The Joint Ventures' Blog

New Ways To Test Your Muscles

Wednesday, May 15, 2013

Muscle strength testing is a basic component of a physical therapy evaluation.  Some more specific muscle tests have been developed to help clinicians evaluate strength in patients in more detail than with previous testing positions.  There are several benefits to this type of testing for you, the patient. 

Let me start with a few concepts that help to explain why this specific muscle testing can be helpful: 

Our bodies work on a basic premise of energy efficiency.  We often create movement patterns or adopt certain positions or postures that minimize muscle activity and conserve energy.  From a survival standpoint this is a functional process.  Today’s societal norms include a large amount of postural challenges and repetitive activities both in the vocational and recreational setting.  These activities usually fit into this concept of energy efficiency as well and often lead to repetitive strain of certain tissues.  Muscle tissue is fantastically dynamic and, for the most part, can adapt to these repetitive demands.  We accommodate for this demand by increasing the strength and endurance of the muscle tissue being used to help accomplish this.  The commonly used muscles get strong, and efficiency leads us to recruit and use those muscles that are stronger more than those that are weaker.   All tissue has a point at which it cannot handle the demand without some irritation, strain, or breakdown.   This is a classic overuse scenario leading to tendonitis, bursitis, tendinosis and can be found in the wrist, elbow, forearm, shoulder, hip, knee and ankle regions.  These postures, habitual patterns of movement, and drive for energy efficiency commonly lead to this overuse situation. 

These techniques of more specific muscle testing help to identify the muscle tissue that is sore and painful and those tissues that are weaker and not being used and/or strengthened regularly.  With this information, physical therapists can treat the injured tissue with techniques meant to decrease the inflammation and pain, as well as advise appropriate levels of relative rest to optimize healing.  Strength exercise can often be started in the weak muscles during this period as well, as long as more soreness is not created in the overworking muscles.  It is vital to the long term outcome to progress away from pain and overuse slowly, to allow strength to gradually develop in the weak, underutilized muscles to allow return to the desired activity without continued compensation and overuse.  It is a case of really needing to fix the true biomechanical issue to solve the problem.  Gradual return to more functional exercise simulating the desired activity, while insuring good balanced muscle firing is key to getting back to the sport, job or activity that you want.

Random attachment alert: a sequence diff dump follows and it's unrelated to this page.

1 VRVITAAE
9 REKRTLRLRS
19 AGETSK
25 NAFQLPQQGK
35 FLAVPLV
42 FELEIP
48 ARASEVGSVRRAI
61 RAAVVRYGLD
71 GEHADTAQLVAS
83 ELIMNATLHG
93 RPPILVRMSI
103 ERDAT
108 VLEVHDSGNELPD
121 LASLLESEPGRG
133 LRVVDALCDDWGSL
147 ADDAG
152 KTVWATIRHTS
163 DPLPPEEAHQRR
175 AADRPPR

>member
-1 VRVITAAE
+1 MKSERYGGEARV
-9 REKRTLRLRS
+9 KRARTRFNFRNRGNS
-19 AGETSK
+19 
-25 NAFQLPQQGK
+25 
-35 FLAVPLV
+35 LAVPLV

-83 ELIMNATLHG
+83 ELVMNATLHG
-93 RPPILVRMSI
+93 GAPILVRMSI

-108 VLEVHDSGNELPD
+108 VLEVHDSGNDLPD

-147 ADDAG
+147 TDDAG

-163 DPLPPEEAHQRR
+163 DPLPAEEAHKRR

If you have any questions regarding this specific muscle strength testing or feel that you may benefit from this type of care, please do not hesitate to contact me:

Christopher Clock, MSPT

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